Ahead of today’s second pre-season match, in the Malaysian capital Kuala Lumpur, Jose Mourinho has spoken about developing an effective defence for the months ahead and about his young squad members’ thirst for knowledge.
For the Chelsea manager, pre-season for the rearguard is just as much about moulding players together as a unit as working on individual skills, and he is giving different centre-back pairings the chance to grow an understanding.
In the match in Bangkok John Terry and Tomas Kalas were the central defence in the first half with Gary Cahill and Nathaniel Chalobah taking over in the second half. Today against the Malaysia XI it will be Terry with Chalobah, and Kalas with Cahill.
‘We have to work on combinations and that is what we are doing now without David Luiz,’ Mourinho explained.
‘When David Luiz is back and we go to the States, I will do the same with him. Branislav Ivanovic I think more of using as a right-back. I see Ivanovic and Cesar Azpilicueta as our two right-backs, but also Ivanovic is very comfortable playing central defender. I asked him about that and he said it doesn’t matter where he plays.
‘He is very comfortable on the ball but because he has physical adaptations to both positions it is easier for him to play right-back and now and again play central defender than the opposite,’ the manager added.
‘When he is playing central defender and sometimes he goes to right-back, from the physical point of view it is a completely different dynamic in terms of the needs of the position. It is more difficult for a central defender to play right-back than for a right-back to play central defender, but from a technical point of view and the pleasure to be on the pitch for him it is exactly the same.
‘So we have solutions and we are working on that, and when David Luiz comes and Azpilicueta comes we have international players joining the group so I think our defence will be really good.’
David Luiz played seven games in midfield last season but although Mourinho fully understands the Brazilian can help the team in other positions when the need arises, he considers him to be a central defender.
‘He has an important quality for the football we want to play, which is to build from the back,’ Mourinho said.
‘He is comfortable with the ball and is not a player to play direct or rely on the people who play directly in front of him. He can improve as everybody can, especially defensively with the potential that he has.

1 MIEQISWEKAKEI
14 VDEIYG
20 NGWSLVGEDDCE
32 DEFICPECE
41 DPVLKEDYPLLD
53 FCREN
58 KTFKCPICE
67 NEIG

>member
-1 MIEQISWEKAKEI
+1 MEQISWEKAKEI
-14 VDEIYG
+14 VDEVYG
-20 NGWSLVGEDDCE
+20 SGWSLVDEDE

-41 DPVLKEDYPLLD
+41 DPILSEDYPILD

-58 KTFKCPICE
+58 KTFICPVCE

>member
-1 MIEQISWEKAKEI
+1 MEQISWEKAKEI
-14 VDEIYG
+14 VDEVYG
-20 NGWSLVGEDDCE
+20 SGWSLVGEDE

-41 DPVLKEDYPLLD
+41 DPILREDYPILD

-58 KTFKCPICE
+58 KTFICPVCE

‘He played in Portugal for a few years so I watched him play week after week and from a defensive point of view he can be much more effective and solid, but his potential is incredible.’
From day one since his return as Chelsea manager, Mourinho made it clear a major part of his role is improving and making the most of the young players at his disposal, and he has found them keen to learn, but blending them with experience is important too.
‘You cannot go with a team of Under-21s to try to be one of the best teams in England and Europe, so we need at least four, five or six mature players to be among the team,’ he says.
‘For the evolution of the kids we have, they need stability in terms of football ideas, we cannot every six months change the philosophy of training and a way of seeing football.
‘I am feeling that because the kind of tactical meetings I am having with the players, the way we analyse the training sessions, the way we analysed the first match, the way we are preparing for the second match – we are starting from a very basic point of view because they need to know first of all where I want to go in terms of football and the way I want to go.
‘So I am spending a lot of time with them explaining the sessions, the exercises, why we do these exercises, in which way we can use the fundamentals of these exercises in a match situation.
‘I am being a bit of a teacher because they are ready to absorb information. The first thing we did when we arrived in Kuala Lumpur was to have a meeting in relation to the match in Bangkok, because the kids they need to learn.’